Walmart Inc. rose after reporting sales that met analysts’ expectations. Still, concerns are growing that Chinese tariffs could soon force the retailer to raise its famously low prices or sacrifice its bottom line.
Comparable sales for Walmart stores in the U.S. climbed 3.4% in the first quarter, its best for the period in nine years. Sales of groceries, Walmart’s biggest business, fueled the increase, and a later-than-usual U.S. flu season boosted health and wellness products. The shares rose 2.5% in premarket trading May 16 in New York.
“This is a very good set of results,” Neil Saunders, an analyst at GlobalData Retail, said in a note. “The U.S. operation remains the star of the show.”
Walmart ranks No. 3 on the Transport Topics Top 100 list of the largest private carriers in North America.
Web sales in the U.S. increased 37%, slightly ahead of the company’s expected growth rate for the full year. Walmart and rival Amazon.com Inc. are locked in a fierce battle for internet shoppers, and both have recently pledged to speed up delivery times. While Amazon has the overall lead in e-commerce, raking in about 50 cents of every dollar spent, Walmart has the best-developed web grocery business with 2,450 stores offering curbside order pickup.
Walmart’s online growth has come at a cost to profitability, though. Gross margins of 24.3% were in line with analysts’ estimates but did mark a slight year-on-year contraction. That can be attributed to higher labor costs, plus online sales that typically deliver lower margins than in-store sales. Transportation expenses, meanwhile, have eased somewhat this year, the company said.
On the down side, Sam’s Club’s same-store sales fell short of estimates, dragged down by reduced tobacco sales.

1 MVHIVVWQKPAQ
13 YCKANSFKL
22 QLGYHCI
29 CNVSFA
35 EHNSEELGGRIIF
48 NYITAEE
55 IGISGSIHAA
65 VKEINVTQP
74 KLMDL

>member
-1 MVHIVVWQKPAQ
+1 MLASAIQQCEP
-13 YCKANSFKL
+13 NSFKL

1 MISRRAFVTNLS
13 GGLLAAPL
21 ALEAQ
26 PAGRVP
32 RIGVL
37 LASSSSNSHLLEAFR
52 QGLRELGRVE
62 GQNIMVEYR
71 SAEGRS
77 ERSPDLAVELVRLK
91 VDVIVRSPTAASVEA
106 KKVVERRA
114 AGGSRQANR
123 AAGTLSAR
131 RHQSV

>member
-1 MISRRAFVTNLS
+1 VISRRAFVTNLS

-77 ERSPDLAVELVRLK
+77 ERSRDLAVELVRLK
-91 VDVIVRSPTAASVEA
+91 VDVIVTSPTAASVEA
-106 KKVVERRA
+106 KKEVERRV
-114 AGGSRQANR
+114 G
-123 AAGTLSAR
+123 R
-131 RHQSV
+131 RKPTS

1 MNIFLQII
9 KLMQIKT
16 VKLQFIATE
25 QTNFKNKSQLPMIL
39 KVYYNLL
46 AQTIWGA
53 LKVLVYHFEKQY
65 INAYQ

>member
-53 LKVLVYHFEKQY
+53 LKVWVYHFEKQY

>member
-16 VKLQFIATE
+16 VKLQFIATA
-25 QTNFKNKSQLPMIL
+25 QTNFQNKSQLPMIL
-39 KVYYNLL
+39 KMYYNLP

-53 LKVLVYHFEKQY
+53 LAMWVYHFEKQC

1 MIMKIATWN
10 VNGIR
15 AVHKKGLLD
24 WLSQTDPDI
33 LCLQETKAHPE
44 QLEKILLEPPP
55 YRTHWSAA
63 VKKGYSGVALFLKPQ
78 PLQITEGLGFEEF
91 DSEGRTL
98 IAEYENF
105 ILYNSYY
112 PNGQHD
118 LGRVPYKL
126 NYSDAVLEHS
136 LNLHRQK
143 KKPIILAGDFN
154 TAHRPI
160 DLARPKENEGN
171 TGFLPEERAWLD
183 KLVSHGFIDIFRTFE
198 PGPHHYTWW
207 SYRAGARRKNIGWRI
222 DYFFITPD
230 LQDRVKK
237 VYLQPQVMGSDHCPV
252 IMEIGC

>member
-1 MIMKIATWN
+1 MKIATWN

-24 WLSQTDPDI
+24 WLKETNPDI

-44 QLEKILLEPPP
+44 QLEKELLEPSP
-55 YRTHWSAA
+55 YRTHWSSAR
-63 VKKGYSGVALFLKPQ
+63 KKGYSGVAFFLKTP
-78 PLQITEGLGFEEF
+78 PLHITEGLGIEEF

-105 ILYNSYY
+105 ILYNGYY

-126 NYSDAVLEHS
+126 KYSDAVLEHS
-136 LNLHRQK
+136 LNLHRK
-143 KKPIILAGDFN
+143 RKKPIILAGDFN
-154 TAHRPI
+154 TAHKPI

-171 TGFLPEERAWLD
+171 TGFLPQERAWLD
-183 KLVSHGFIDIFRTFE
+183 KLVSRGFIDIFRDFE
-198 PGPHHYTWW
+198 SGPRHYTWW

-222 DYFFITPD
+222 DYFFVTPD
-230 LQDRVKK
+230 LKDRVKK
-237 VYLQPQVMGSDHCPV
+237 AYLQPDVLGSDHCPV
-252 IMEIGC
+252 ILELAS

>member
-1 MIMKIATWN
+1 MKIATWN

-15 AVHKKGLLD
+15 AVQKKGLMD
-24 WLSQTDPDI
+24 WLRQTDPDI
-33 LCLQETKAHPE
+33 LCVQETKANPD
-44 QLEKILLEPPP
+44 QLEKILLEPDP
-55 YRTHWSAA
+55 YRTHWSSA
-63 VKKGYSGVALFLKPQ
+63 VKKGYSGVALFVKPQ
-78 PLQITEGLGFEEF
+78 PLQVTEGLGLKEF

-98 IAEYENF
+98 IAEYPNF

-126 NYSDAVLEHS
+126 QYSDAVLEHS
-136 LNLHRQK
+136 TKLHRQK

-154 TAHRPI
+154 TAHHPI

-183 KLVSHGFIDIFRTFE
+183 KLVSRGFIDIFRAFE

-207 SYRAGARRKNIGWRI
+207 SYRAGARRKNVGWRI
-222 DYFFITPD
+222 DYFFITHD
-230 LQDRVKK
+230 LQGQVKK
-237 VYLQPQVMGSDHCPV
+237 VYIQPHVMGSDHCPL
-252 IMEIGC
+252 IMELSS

Investors also remain on edge about tariffs, as shown by Macy’s Inc. on May 15: Shares of the department-store chain fell sharply after the chief executive officer said its customers likely will see higher prices.
Walmart’s response to potential higher levies will likely set the tone for other discount retailers, and its decisions on whether to pass along or absorb the additional costs will have ripple effects on American consumers. In its favor, Walmart’s clout with suppliers gives it more room to maneuver, and much of its food comes from U.S. sources, easing the impact.
“We will do everything we can to keep prices low but increased tariffs lead to increased prices,” Chief Financial Officer Brett Biggs said in a May 16 interview. “It’s very item- and category-specific. There are some places where as we get tariffs, we will take prices up.” Shifting sourcing “is one of a number of actions that our merchants are considering.”
Tariffs, according to Evercore ISI analyst Greg Melich, are “the next key swing factor,” as they could “wipe out” earnings growth across the sector this year.